@JJ: I think there’s been a significant cultural and generational shift since 2006 and a lot more, younger people are now paying attention to the Hugos (not that that video games are solely the preserve of the young, of course, as a forty-something who’s been playing games since Elite on the BBC Micro in 1984) that weren’t back then. The quality and variety of games available is also much higher and greater today. You see a lot of SFF authors talking about video games, and I think it’s quite likely that a lot more people voting in the awards today have played at least a somewhat modern video game versus read a semiprozine or novelette.

    @David Shallcross: That’s the same issue with novels/novellas/films etc, but it’s a good point that people know those are going to be in the awards, so if they want to stay current for the Hugos, they’ll at least keep on eye on new releases for the entire year. Since we didn’t know this special award was going to exist until now, it might be a bit late for people to suddenly pour into 2020 games to get up to speed. Some of those games are huge.

    It’ll be interesting to see what gets the award: a powerhouse, big-budget title with a high profile (Last of Us II, FF7 Remake or maybe Cyberpunk 2077 if it hits its release date in a fortnight), or a really well-regarded indie title like Hades or Cloudpunk.

  6. @Cassy B: Hades is a PC and Nintendo Switch game (possibly coming to other consoles later). It’s an isometric action game like Diablo, but it’s much smaller. It’s a “roguelike” game with the idea being that you play it again and again until you win or die, but both outcomes are valid because you carry forward your progression (skills, equipment etc) into the next play-through. The idea is you learn from each run through the game. Some people have completed the game dozens of times to unlock better weapons and skills. The game also has a storyline rooted in Greek mythology to explain why your character is locked into this repetitive cycle.

    Here is a reasonable review: https://www.rockpapershotgun.com/2020/09/17/hades-review/

    An eligibility issue has been raised though: Hades was released in Early Access in 2018 and the rule is that the game has to be substantially different between EA and final release. For a lot of Early Access games that’s obvious (most of them are demos, lacking an ending and vast arrays of gameplay features) but for Hades, which you could play through and complete, it’s a bit less clear.

  7. Adam Whitehead: Thanks for the good information added in your comments.

    Last time the category was tried (2006) there wasn’t enough participation to make it work and you give sound reasons why it could succeed this time.

    I have two other concerns:

    Do Hugo voters bring a level of experience to this a category that matches their knowledge of text sff and art — will winning it be a meaningful honor?

    Actual game awards have a dozen or two dozen categories to reflect the wide variety of game types and technologies. Even the Dragon Awards have four! One Hugo category for all those apples, oranges, and papayas?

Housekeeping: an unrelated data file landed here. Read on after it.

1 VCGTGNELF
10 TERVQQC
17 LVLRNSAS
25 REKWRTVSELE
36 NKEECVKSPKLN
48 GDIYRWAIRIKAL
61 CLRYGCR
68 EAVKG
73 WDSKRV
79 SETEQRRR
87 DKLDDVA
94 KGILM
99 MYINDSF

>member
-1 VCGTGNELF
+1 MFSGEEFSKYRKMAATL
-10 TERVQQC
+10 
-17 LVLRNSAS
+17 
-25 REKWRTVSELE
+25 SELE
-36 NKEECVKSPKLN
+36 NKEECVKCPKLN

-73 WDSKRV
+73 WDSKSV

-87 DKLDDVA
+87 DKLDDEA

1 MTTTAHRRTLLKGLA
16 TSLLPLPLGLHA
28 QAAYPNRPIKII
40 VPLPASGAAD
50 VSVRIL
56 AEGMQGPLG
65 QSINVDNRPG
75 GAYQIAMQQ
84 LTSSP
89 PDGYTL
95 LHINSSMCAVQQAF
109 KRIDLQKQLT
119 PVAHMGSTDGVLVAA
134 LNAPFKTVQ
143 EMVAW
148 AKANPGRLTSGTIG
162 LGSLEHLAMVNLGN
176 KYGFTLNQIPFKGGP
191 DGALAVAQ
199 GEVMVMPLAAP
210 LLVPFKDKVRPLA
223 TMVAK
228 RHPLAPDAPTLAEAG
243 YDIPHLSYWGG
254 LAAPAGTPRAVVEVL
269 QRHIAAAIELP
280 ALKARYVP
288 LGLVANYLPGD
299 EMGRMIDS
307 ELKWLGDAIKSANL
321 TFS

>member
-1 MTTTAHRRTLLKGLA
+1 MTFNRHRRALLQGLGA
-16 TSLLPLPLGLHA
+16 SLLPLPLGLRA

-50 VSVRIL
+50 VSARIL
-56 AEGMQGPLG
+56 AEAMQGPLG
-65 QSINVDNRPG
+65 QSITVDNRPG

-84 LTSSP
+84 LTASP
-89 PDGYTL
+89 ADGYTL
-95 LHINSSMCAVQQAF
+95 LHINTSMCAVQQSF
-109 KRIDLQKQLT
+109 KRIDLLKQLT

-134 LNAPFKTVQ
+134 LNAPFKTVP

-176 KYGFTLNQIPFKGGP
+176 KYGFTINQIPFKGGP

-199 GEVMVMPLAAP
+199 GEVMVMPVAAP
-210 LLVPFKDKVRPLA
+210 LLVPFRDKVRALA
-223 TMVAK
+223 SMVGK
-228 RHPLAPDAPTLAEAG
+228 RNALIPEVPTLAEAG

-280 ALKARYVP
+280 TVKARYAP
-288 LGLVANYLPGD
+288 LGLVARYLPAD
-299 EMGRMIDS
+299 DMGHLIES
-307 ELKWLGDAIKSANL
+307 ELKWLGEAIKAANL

8. Well, I can’t really see myself nominating in this category and probably not voting either, because I’m not a gamer, unless you count Pokemon Go and Candy Crush and the like.

    But it still will be interesting to see what the reaction is and what gets nominated.

  9. Pingback: Pixel Scroll 11/23/20 Not One Of These Pixels Will Scry For Me | File 770

  10. I still just can’t really see this working particularly well from a cost and access perspective. I’d love to be proven wrong; I love games, and they’ve evolved so much since I first played Sonic in the early 90s.

  11. Well overdue – this should work wit the larger group of people that have now come into the Hugo community in the last decade for whom Hanes are more just another strand of the genre. It may not be one everyone votes on but there are plenty of other categories where that applies at the moment.

  12. I haven’t played a lot of games in quarantine but I just ponied up for the latest World of Warcraft expansion. I had a bit of raid addiction going on during the Lich King era so I always try to keep one or two characters at max level in case I feel like re-embracing the lifestyle, plus occasionally I find myself longing to revisit some corner of the ginormous virtual world, like a mini-vacation, since I am avoiding taking real ones.

  13. @Mike:

    Do Hugo voters bring a level of experience to this a category that matches their knowledge of text sff and art — will winning it be a meaningful honor?

    I think it’s an interesting approach. Hugo voters might be more inclined to reward a game based on its SFF credentials and story more than its gameplay.

    I think with indie and small-profile games, winning will be a meaningful honour, mega-budget publishers probably won’t care so much, but that’s the same with the other categories (i.e. JK Rowling not bothering to even send a minion to collect her award for a few years).